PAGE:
Where does physiotherapy end and Exercise physiology start?

By Physiotherapist, Vanessa Boon


Our resident Exercise Physiologist, Rachael Kent, sits down with us to share her views on how physiotherapists (physios) and exercise physiologists (EPs) work together, which injuries she sees the most and how physios, EPs and our clients can work together to overcome them. Just as a brief background on Rachael, she has 9 years of experience under her belt, 3 of those working at Exercise Lab at BOSIC. 


Vanessa Boon, Physiotherapist at BOSIC
Rachael Kent, Exercise Physiologist and Owner of Exercise Lab Barangaroo


What made you decide to pick a career that revolves around exercise? 

I think my general interest in sports, injuries, performance and the musculoskeletal system in general fascinates me. Learning how to train that was, and still is, something that I find really interesting. 


Are there any specific sports you enjoy training clients in? 

I love all sports, any form of sport (from golf to soccer to dance), anything that has to do with movement I enjoy learning about and training clients in/towards. 


In your words, what does an EP do? 

We use exercise as a therapy to help people move better, recover from pain and help them live a better and healthier life, whatever that means for the individual. 


Now for the question that always gets asked, in your opinion, what is the difference between an EP and a physio? 

I think that physios are more hands-on, they look after the client at the initial stages of their journey. Once they are strong enough, can tolerate load and are back to their normal activities of daily living, the EPs then take over to continue to assist them along their journey. I think within BOSIC, we have really found that synergy between the two professions where the EPs deal with the exercises that flow on from the acute care of the physios. 


Is there a particular area of the body that you prefer to treat?

I enjoy treating all sorts of injuries and I like having a good variety in my day. Something that does interest me and I feel like I have a good understanding of is the spine. I love working with the back; I think it is crucial to so many movements and so many people have issues with their back but do not have a proper understanding of how to move it. Especially for those in pain, how to get out of pain. 


Are back injuries the most common injury you see at BOSIC? 

Yes absolutely, I would say that a large proportion of my clientele have issues along their spine. Working in Barangaroo with the corporates, I think this has a lot to do with their sustained postures. But we also deal with a lot of weekend warriors who sit all week but want to twist, bend and jump all weekend, just asking their bodies for too much. This is not necessarily a bad thing but they just may not have the best training routine or a proper gym program tailored to what they want to do.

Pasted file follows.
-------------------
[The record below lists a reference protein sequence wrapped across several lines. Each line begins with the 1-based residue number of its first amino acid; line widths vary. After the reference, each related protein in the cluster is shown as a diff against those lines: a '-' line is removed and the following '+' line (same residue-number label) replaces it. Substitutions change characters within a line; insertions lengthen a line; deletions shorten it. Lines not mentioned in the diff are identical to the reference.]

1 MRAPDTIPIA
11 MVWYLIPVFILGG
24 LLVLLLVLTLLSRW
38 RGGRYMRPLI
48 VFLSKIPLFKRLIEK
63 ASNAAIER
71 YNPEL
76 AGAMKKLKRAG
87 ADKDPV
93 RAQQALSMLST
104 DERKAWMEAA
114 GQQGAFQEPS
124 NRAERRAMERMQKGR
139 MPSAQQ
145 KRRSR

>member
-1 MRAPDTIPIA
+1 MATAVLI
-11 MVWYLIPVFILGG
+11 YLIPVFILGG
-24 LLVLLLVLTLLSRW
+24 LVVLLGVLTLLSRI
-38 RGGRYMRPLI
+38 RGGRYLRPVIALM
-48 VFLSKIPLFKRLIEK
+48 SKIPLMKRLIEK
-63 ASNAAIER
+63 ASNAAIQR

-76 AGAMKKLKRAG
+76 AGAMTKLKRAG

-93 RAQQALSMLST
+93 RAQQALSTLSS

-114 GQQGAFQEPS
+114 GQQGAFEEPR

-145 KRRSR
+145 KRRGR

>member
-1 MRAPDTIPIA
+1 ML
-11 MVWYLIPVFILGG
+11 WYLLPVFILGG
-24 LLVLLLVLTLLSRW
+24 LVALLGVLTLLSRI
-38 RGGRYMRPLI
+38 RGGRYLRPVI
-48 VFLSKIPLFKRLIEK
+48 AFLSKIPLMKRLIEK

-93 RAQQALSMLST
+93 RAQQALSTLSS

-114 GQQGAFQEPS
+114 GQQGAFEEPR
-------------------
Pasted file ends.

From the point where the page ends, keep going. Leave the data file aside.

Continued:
What are the top 3 questions that your clients with lower back pain ask you?

Are deadlifts bad?

Why does a bent over row hurt me?

Is there a point that I am going to get rid of my pain? 


And what would you say to them? 

Are deadlifts bad? In a general setting I would say that deadlifts are not a bad movement. I just think that they are performed poorly and a lot of people are doing a backbend instead of a hip hinge. 


Why does a bent over row hurt me? I don’t think a bent-over row is a particularly bad exercise either, I actually think it is a great exercise if done correctly. Most people have incorrect loading patterns where they put too much load in their lower backs as opposed to loading their thoracic region, particularly their rhomboids and latissimus dorsi. 


Is there a point that I am going to get rid of my pain? In regards to pain, that is a really patient specific question but I think people are really afraid when they are in pain and rightly so. You have to be able to talk to someone and manage their expectations in regards to pain, the intensity, frequency and duration. The more you can get your client to understand their time frames and knowing that you do not have a magic wand that can get them better in the first session is really important. 


With proper loading patterns/form, if someone is not in pain but would like to learn proper form, is that something you do? 

Yes absolutely, we deal a lot with movement analysis and it is always easier to do a movement analysis if the person is not in pain. If they just want to have a better understanding of how to do movements better or more body awareness it is always easier when someone is pain free. So in that sense, we prefer to do the prehab (prevention) instead of the rehab (treatment). To get the client before the injury happens, teach them the correct movements before they get injured and they can continue on their journey, that would be in the ideal world. Unfortunately we mostly see people after their injury. 


Is that acute injury where you feel physio ties in with EP? 

Yeah, absolutely, because when people get an injury over the weekend, e.g they did a deadlift wrong or hurt their back gardening, that is when they give their physio a call, get the release, the relief, start them on that journey of reducing their pain and to the point where they feel strong enough to move and feel like they can be loaded. That is when they are transferred over to EP and I feel like this is the real synergy between the two professions: where physio is so important to give them the “ok” and EP builds onto that by getting them stronger. 


So, Rach, do you have an ideal client?

Someone who is motivated for change. They are always the easiest client to work with, they are normally the ones where you see booking in straight away after a referral. If someone comes in with a referral date from 6 months ago, in regards to their state of behavioral change  they are in that stage of contemplation and have not quite gone into the action stage just yet so we have to be more mindful with how we approach it.